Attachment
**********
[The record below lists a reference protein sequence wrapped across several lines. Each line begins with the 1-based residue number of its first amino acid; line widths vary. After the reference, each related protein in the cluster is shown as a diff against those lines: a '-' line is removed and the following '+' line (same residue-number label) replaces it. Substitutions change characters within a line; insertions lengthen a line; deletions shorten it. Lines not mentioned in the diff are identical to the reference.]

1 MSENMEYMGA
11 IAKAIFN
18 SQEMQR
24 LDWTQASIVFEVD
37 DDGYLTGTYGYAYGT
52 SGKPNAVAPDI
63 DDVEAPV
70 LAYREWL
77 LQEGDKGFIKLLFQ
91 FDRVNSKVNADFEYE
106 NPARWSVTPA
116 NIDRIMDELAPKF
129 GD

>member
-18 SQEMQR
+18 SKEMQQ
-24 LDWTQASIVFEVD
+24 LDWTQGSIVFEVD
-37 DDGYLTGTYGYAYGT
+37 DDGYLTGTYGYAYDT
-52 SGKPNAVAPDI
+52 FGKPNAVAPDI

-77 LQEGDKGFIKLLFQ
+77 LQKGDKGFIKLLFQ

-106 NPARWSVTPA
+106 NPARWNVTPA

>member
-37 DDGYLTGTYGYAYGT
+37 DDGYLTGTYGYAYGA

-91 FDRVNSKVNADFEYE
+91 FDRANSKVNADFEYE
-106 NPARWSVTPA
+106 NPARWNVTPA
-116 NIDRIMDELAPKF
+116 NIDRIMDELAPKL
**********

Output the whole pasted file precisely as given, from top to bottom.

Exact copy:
[The record below lists a reference protein sequence wrapped across several lines. Each line begins with the 1-based residue number of its first amino acid; line widths vary. After the reference, each related protein in the cluster is shown as a diff against those lines: a '-' line is removed and the following '+' line (same residue-number label) replaces it. Substitutions change characters within a line; insertions lengthen a line; deletions shorten it. Lines not mentioned in the diff are identical to the reference.]

1 MSENMEYMGA
11 IAKAIFN
18 SQEMQR
24 LDWTQASIVFEVD
37 DDGYLTGTYGYAYGT
52 SGKPNAVAPDI
63 DDVEAPV
70 LAYREWL
77 LQEGDKGFIKLLFQ
91 FDRVNSKVNADFEYE
106 NPARWSVTPA
116 NIDRIMDELAPKF
129 GD

>member
-18 SQEMQR
+18 SKEMQQ
-24 LDWTQASIVFEVD
+24 LDWTQGSIVFEVD
-37 DDGYLTGTYGYAYGT
+37 DDGYLTGTYGYAYDT
-52 SGKPNAVAPDI
+52 FGKPNAVAPDI

-77 LQEGDKGFIKLLFQ
+77 LQKGDKGFIKLLFQ

-106 NPARWSVTPA
+106 NPARWNVTPA

>member
-37 DDGYLTGTYGYAYGT
+37 DDGYLTGTYGYAYGA

-91 FDRVNSKVNADFEYE
+91 FDRANSKVNADFEYE
-106 NPARWSVTPA
+106 NPARWNVTPA
-116 NIDRIMDELAPKF
+116 NIDRIMDELAPKL